LAHORE- The current political crisis has badly affected the working of the state institutions and seriously damaged the national economy. Whatever its final outcome, it will have lessons for both the political and military leaderships.
Since the army plays a decisive role in giving such situations a direction, Punjab Chief Minister Shahbaz Sharif and Interior Minister Chaudhry Nisar Ali Khan are holding regular meetings with Army Chief Gen Raheel Sharif these days. The prime minister is also in constant contact with the COAS.
Although the purpose of these meetings is to review the situation and decide what should be done to keep things under control, the real intention of the political leadership is to have an idea about the army chief’s likely future moves.
The ruling PML-N has employed a multi-pronged strategy to minimise the impact of campaigns launched by various parties to dislodge it. But all efforts made so far to bring the PTI and PAT to terms yielded no results.
Political observers say that the situation could have been handled very effectively if the National Security Council set up by Gen Pervez Musharraf had been in existence. This forum, they say, was the best for coordination between the political and military leaderships.
The National Security Council was for consultation on strategic matters pertaining to the sovereignty, integrity and security of the State; and the matters relating to democracy, governance and inter-provincial harmony.
Headed by the president, the NSC comprised the prime minister, the chairman of the Senate, the speaker of the National Assembly, the leader of the opposition in the National Assembly, the chief ministers of the provinces, the Chairman Joint Chiefs of Staff Committee, and the Chiefs of Staff of the Pakistan Army, Pakistan Navy and Pakistan Air Force.
The NSC meetings could be convened by the president either in his discretion, or on the advice of the prime minister, or when requested by any other of its members, within the timeframe indicated by him.
Had the NSC been functional, President Mamnoon Hussain (a PML-N nominee) would have been its chairman and Prime Minister Nawaz Sharif (PML-N), Senate Chairman Nayyer Bokhari (PPP), NA Speaker Sardar Ayyaz Sadiq (PML-N), Opposition Leader Syed Khursheed Shah (PPP), KP Chief Minister Pervaiz Khattak (PTI), Punjab Chief Minister Shahbaz Sharif (PML-N), Balochistan Chief Minister Dr Abdul Malik (National Party), Sindh Chief Minister Syed Qaim Ali Shah (PPP), COAS and all three services chiefs its members.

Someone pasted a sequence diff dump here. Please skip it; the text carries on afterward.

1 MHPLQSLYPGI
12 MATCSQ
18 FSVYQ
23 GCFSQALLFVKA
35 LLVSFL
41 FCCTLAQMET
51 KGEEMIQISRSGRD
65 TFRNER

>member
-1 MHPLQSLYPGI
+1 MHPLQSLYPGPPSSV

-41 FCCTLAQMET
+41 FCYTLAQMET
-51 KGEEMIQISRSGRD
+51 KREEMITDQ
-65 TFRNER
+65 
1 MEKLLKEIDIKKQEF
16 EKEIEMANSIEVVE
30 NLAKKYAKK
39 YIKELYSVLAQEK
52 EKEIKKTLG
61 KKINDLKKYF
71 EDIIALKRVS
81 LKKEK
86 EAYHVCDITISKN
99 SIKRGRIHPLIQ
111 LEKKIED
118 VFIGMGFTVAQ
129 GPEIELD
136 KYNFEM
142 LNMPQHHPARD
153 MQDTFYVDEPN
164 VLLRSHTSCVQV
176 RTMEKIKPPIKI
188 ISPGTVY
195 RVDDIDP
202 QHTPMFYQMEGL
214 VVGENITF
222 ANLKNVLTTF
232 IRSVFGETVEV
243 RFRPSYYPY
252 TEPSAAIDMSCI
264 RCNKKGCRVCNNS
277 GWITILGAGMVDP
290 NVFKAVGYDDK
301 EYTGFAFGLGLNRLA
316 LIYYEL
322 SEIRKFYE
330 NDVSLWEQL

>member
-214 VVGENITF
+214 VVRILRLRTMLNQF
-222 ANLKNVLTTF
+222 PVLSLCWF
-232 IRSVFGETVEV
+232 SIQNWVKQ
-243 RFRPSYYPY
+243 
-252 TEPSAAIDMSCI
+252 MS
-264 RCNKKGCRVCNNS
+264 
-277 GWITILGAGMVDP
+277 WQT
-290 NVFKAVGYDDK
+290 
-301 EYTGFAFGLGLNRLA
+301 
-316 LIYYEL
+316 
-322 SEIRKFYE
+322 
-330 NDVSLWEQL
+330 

In other words, the PML-N, the PPP, the PTI and the National Party would have been the equal stakeholders and none of them could have worked against the system, no matter how serious their differences. And when the political and military leaders had been sitting together in the NSC, the ruling PML-N would not have needed separate meetings with the COAS, as being seen these days.
There would have been no question of the PTI going for resignations from the assemblies as its chief minister would have been part of the important forum. Also, the collective decisions taken from this platform would have saved the country from a situation of uncertainty.
But, unfortunately, the NSC was disbanded by the PPP government shortly after the 2008 polls. Syed Yousuf Raza Gilani, then prime minister, portrayed the decision as a great achievement as it buried a relic of the Musharraf era.
The incumbent PML-N government converted the Defence Committee of the cabinet into the National Security Committee. Although it is also an important forum, its composition and jurisdiction are much different from the NSC’s.
The establishment of the NSC was first proposed in 1985 by then CMLA-President Gen Ziaul Haq as a precondition to the lifting of martial law. However, then prime minister Muhammad Khan Junejo opposed the idea. The two leaders, however, reached an agreement in the light of which the NSC idea was dropped but the president was “compensated” with the power to dissolve the National Assembly and sack the government. This was incorporated in the Constitution as Article 58-2(b).
The NSC idea was revived by Gen Jehangir Karamat in 1998 for the sake of better civil-military coordination. However, Mian Nawaz Sharif, who was the prime minister at the time, took it as transgression from authority. Nawaz summoned him to his office and forced him to resign.
The army took the prime minister’s punitive action against its boss as an insult to the institution.
And when Gen Musharraf took over as a result of the 1999 coup, he set up the NSC again.